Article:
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Can Bitfury Group replicate its success in enterprise blockchain?

Long a leader in the lucrative bitcoin transaction processing sector, this has been an open question since the startup expanded its mission in a bid to win the trust – and business – of the world's biggest financial firms, governments and institutions. But it's also a question that now has new context, as Bitfury is today making public an enterprise blockchain initiative that has long been in development in the lab.

Revealed exclusively to CoinDesk, Bitfury Group is open-sourcing its first private blockchain framework, though it's one that offers a twist on the established idea. Called Exonum, the software aims to distinguish itself from DLT solutions by enabling users to secure data using the bitcoin blockchain.

As explained by Valery Vavilov, the CEO of Bitfury Group, despite uncertainty surrounding the protocol's technical roadmap, potential clients are actually becoming more aware of bitcoin's strength as the longest-running and most secure blockchain in the world.

Vavilov told CoinDesk:

"What we observe is a lot of companies and institutions becoming more and more comfortable using the bitcoin blockchain. Those monitoring the system know bitcoin has been around for 8–9 years, that it hasn't been hacked and that it is offering security that doesn't exist anywhere else."

Alexander Shevchenko, head of Exonum, further stressed how the notion of adding cryptographic data from private, permissioned blockchains into the public bitcoin blockchain would strengthen the assurances of even trusted parties and networks.

"Anchoring brings security to the solution. Even if all the validators collude and want to go back in time and rewrite an Exonum blockchain, they can't do this," he said.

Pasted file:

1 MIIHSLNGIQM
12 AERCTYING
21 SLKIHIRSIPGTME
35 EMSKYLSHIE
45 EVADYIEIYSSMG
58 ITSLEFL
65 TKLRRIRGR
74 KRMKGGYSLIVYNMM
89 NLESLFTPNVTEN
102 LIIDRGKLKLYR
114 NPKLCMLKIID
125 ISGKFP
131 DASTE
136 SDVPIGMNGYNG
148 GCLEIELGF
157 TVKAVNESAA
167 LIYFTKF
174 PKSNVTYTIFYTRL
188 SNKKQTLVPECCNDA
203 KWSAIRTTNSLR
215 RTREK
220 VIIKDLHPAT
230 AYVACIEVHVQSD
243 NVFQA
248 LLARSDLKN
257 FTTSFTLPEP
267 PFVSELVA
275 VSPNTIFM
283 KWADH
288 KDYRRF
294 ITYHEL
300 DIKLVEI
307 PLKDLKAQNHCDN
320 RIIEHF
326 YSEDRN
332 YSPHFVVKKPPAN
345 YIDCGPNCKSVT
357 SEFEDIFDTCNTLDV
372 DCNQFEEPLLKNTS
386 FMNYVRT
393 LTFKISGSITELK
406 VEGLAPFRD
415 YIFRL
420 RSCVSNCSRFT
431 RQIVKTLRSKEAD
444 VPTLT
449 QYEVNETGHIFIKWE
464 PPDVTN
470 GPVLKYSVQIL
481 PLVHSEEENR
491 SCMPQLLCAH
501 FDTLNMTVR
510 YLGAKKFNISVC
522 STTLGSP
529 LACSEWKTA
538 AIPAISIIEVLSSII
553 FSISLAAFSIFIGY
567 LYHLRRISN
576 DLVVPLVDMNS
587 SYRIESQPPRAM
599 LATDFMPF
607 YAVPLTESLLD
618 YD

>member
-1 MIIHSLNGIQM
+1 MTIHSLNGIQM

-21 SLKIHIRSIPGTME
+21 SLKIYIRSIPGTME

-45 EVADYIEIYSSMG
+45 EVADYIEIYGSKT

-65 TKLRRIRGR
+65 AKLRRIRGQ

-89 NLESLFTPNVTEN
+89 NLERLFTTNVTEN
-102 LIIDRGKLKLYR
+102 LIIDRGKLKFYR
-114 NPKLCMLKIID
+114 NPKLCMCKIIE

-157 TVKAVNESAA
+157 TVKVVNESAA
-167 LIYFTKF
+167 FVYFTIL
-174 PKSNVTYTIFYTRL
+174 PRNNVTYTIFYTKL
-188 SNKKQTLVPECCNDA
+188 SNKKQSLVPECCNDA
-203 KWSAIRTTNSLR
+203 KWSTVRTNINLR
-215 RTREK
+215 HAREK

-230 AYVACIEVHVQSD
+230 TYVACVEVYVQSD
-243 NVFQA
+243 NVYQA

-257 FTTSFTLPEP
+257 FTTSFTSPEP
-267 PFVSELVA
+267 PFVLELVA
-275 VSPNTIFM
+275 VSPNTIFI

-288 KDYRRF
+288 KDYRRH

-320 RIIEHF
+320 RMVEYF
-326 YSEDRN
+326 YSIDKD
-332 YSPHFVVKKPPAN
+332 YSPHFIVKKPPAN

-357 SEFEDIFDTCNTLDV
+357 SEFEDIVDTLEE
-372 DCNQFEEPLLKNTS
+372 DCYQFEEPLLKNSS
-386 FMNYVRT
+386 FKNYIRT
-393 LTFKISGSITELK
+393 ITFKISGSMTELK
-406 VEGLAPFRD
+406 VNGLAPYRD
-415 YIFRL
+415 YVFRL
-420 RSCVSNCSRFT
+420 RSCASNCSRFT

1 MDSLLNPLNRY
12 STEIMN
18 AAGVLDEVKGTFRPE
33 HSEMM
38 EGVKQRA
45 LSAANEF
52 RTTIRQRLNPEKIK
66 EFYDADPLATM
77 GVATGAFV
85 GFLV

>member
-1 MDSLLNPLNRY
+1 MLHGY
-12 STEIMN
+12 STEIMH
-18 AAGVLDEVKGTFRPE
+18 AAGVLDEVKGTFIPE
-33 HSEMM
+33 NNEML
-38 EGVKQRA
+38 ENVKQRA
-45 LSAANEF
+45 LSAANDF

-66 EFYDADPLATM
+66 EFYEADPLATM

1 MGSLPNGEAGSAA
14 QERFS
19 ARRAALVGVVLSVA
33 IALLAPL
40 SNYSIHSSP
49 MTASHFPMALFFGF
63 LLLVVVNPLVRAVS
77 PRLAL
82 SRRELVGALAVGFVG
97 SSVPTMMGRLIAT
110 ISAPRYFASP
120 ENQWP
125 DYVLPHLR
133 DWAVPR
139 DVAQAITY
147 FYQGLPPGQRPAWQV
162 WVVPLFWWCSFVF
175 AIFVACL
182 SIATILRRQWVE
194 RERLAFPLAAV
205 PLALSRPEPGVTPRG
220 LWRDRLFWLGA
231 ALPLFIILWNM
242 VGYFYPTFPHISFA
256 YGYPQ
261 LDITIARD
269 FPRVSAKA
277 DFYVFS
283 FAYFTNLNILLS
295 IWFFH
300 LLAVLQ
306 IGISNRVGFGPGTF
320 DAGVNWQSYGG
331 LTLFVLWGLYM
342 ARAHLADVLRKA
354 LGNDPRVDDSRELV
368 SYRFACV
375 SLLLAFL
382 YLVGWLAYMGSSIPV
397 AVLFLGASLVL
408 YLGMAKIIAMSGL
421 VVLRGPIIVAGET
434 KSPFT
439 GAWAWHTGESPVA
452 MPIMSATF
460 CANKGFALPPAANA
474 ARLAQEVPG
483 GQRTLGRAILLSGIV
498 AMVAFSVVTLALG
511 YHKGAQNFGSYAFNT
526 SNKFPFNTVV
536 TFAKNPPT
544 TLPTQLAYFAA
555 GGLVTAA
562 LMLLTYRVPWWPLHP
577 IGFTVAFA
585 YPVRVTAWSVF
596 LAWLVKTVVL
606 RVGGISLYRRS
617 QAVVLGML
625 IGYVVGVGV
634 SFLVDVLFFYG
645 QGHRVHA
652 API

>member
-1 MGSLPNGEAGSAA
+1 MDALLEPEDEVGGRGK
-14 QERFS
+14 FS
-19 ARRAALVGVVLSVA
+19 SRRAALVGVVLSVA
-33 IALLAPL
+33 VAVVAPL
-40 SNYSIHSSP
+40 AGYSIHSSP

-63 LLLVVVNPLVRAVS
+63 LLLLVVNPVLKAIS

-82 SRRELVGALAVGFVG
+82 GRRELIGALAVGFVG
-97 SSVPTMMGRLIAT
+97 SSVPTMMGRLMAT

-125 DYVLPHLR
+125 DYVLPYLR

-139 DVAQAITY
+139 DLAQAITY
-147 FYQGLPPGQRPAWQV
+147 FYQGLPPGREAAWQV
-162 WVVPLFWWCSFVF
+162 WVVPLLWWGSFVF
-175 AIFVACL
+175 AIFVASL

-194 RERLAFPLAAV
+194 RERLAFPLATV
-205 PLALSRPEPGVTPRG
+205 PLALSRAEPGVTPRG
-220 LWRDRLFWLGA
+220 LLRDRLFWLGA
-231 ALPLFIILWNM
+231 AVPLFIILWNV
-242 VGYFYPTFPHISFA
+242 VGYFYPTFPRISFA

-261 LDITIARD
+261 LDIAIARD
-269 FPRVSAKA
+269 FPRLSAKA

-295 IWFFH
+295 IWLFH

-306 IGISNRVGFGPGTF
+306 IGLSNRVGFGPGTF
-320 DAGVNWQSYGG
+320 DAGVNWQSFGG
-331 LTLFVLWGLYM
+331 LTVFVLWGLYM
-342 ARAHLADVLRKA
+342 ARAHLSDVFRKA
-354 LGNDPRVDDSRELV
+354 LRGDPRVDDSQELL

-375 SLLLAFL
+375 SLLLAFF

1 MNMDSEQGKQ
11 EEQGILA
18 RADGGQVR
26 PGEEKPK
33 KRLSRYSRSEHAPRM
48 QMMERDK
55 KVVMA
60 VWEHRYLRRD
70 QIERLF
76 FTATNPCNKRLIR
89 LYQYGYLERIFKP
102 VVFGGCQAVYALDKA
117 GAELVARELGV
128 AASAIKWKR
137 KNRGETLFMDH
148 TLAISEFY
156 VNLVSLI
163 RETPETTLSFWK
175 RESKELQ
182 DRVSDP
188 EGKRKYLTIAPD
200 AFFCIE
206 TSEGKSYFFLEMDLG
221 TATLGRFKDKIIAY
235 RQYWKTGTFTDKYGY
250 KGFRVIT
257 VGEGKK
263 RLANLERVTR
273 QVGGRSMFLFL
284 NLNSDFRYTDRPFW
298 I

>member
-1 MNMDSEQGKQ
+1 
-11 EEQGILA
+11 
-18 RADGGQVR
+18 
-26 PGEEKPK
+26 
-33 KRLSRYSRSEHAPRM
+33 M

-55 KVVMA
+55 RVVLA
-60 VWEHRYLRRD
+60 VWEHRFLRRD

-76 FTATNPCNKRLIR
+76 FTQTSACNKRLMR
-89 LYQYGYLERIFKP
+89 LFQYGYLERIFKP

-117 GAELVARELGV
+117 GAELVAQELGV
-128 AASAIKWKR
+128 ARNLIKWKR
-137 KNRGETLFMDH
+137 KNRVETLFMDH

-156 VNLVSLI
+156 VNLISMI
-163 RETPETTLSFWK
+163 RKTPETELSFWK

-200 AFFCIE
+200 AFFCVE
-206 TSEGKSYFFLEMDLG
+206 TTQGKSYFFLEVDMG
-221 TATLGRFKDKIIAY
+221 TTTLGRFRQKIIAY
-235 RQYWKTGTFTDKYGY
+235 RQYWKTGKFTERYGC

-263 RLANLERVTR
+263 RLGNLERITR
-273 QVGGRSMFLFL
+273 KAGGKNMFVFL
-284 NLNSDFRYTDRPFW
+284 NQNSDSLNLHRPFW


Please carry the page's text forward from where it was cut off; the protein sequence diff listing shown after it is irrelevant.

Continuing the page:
As evidence of interest, the software is also already in use in Bitfury Group's ongoing projects – including its land title trial in Georgia, as well as an undisclosed insurance effort.

For those who want to take a closer look, the source code for Exonum, written in Rust, is now available on GitHub. It will further be on display during an 11-city tour that begins today in the Netherlands, and that includes stops in Beijing, Boston and San Francisco.

Finding a niche

Still, anchoring the data isn't the only feature of Exonum.

Also touted is the auditability the software provides by enabling developers to create both "full clients", which validate the full history of the system's data, and "light clients" that use this record to verify data.

While that might sound like a slight feature, Shevchenko cited the infamous "Heartbleed" vulnerability, where a code issue in OpenSSL left as many as half a million websites exposed to exploits, as evidence of how Exonum's design could be a practical step in improving internet systems.

As profiled in The New York Times, one of the major issues cited in the aftermath was the length of time it would take for OpenSSL's code to be audited, as well as its lack of regular reviews.